Bariatric patients

In 2016, worldwide 13% of adults, (650 million) were obese1, however  New Zealand had  the 4rd highest prevalence of obesity in the world at 32.3%  (behind USA and Mexico and Chile)2.

Traditionally obesity has been defined as a BMI of >30 kg/m2, but recently redefined as “a chronic, relapsing, multifactorial, neurobehavioural disease, wherein an increase in body fat promotes adipose tissue dysfunction and abnormal fat mass physical forces, resulting in adverse metabolic, biomechanical an psychosocial health consequences” 3.

Bariatric patients are more likely to fall, and to be involved in MVCs (daytime sleepiness from OSA). There is a tendency to different pattern of injuries, with more extremity and spinal injuries (especially during MVCs partially due to restraints being designed for lower BMIs). There is some protection from an abdominal “cushion effect” with reduced head injuries, abdominal blunt injuries (esp liver) and less peritoneal entry during penetrating injuries. Overall obesity was strongly associated with increase in injury severity score, hospital length of stay, intensive care unit admission, rate of pulmonary and general complications, multiorgan failure and mortality4.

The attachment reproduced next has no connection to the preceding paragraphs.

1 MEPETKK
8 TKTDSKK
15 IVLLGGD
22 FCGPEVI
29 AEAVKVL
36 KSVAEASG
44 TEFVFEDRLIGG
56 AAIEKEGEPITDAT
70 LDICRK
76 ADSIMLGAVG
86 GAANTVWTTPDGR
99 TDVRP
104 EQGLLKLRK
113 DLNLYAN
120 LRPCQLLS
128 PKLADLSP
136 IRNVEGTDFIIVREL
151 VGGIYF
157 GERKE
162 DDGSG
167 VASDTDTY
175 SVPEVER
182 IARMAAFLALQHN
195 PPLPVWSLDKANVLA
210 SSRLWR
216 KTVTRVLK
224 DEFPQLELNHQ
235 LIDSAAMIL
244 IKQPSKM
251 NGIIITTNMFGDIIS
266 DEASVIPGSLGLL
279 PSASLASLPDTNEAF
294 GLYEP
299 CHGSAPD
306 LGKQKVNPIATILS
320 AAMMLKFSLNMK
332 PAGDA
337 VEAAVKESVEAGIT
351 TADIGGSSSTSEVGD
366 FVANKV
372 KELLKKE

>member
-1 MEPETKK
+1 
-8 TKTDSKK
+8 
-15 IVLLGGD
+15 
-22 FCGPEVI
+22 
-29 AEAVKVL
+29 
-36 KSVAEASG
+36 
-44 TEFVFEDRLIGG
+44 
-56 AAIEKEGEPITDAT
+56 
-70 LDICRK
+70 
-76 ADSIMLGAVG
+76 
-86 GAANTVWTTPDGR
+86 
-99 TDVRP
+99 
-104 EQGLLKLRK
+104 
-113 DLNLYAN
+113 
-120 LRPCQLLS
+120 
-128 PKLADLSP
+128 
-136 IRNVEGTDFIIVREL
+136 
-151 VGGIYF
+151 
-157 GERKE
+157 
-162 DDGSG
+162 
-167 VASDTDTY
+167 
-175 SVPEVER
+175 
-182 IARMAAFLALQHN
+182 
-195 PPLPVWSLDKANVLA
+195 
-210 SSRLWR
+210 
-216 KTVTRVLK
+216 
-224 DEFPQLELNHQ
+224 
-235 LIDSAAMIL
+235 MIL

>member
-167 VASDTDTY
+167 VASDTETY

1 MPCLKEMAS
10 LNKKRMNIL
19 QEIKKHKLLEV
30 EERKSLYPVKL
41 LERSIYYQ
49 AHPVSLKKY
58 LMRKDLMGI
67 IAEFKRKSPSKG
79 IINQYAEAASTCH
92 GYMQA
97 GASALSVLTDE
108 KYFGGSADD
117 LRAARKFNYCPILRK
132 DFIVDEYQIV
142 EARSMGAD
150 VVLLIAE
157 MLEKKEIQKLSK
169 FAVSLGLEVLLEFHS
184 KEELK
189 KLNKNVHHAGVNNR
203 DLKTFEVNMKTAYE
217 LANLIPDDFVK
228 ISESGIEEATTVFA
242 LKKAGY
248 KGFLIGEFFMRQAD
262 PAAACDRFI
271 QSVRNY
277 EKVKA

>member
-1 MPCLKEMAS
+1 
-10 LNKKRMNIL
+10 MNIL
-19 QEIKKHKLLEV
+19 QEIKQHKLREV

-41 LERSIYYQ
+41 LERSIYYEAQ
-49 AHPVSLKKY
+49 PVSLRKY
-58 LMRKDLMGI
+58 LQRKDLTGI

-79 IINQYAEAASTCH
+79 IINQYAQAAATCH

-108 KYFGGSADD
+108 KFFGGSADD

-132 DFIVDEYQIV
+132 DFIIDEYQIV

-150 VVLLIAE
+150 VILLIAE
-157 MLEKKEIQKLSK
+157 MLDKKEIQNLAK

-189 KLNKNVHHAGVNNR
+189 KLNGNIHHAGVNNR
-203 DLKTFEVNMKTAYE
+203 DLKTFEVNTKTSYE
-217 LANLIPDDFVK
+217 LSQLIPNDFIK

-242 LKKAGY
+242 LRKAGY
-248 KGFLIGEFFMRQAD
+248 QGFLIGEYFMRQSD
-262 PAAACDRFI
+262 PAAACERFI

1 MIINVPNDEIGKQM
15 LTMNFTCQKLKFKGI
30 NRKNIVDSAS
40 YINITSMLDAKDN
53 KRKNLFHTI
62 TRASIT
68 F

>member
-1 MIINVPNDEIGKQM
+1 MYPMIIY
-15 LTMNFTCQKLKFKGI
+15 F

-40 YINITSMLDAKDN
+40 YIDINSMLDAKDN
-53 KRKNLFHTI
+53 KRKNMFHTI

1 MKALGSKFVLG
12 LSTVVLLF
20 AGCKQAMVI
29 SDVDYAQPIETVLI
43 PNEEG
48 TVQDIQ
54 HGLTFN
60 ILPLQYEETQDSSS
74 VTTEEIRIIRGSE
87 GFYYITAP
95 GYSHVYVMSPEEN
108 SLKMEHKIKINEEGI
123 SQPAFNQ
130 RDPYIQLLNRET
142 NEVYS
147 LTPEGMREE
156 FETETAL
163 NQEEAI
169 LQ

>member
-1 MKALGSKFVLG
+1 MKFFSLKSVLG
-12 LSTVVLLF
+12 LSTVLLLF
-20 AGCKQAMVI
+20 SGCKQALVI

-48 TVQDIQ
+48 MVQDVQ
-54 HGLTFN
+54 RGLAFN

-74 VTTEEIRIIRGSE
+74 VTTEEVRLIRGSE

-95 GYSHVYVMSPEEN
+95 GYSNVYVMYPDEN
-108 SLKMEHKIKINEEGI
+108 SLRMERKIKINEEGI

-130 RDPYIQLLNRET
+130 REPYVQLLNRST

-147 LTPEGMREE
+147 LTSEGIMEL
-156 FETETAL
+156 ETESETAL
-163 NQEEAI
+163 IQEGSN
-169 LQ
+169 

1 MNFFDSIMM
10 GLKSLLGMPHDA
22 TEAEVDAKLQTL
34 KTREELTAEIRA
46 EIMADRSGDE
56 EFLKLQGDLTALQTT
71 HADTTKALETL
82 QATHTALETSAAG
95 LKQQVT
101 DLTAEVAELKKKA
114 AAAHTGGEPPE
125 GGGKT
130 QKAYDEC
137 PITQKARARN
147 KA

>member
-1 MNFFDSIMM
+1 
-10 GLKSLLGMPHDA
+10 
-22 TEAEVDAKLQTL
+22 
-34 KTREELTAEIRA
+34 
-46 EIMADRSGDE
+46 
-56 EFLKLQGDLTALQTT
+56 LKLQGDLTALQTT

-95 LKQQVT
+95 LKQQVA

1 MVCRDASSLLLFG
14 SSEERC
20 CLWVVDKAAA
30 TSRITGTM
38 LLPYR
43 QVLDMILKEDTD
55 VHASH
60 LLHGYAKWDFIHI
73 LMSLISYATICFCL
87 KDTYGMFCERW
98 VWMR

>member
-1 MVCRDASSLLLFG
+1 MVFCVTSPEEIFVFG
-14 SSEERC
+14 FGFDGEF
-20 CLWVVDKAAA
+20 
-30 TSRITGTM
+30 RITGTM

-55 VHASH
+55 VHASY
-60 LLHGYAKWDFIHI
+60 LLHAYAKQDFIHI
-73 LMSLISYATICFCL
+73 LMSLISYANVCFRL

Managing obese trauma patients can present specific challenges to the trauma provider and hospital system, but thier alterations to normal physiological can be predicted and adjusted for.




New Zealand is following the worldwide trend of increased rates of population obesity. Recent OCED figures estimate that 1 in 3 New Zealanders are obese, with the 3rd highest prevalence of obesity in the world (behind USA and Mexico)1

Managing obese trauma patients can present specific challenges to the trauma provider and hospital system.

Bariatric patients tend to have less severe injuries (according to scoring systems), but have a higher overall mortality (increased in hospital complications, longer ICU length of stay, increased ventilator days).2

Injury patterns can be different as well3

  • Increase in incidence of extremity, chest and pelvis injuries
  • Decrease in incidence of head and intraabdominal injures


Bariatric Table Single Page




    1. WHO (n.d.) Obesity and Overweight
    2. OECD (2017) Obesity update
    1. The Obesity Medicine Association, (n.d.) What is Obesity
    1. Gray, S., & Dieudonne, B. (2018). Optimizing Care for Trauma Patients with Obesity. Cureus10(7), e3021.
    2. Greenberger, S., Werman, H. (2015) Obesity in Trauma Care

Related Guidelines


Controversies – Guideline: Resuscitative Endovascular Balloon Occlusion of the Aorta (REBOA)

About this guideline

Published: January 2018
Author: Emma Batistich
Updated: April 2021 (Sylvia Boys)
Approved by: Northern Region Trauma Network, ADHB, WDHB, CMDHB, NDHB, NRHL, St John
Review due: 2 years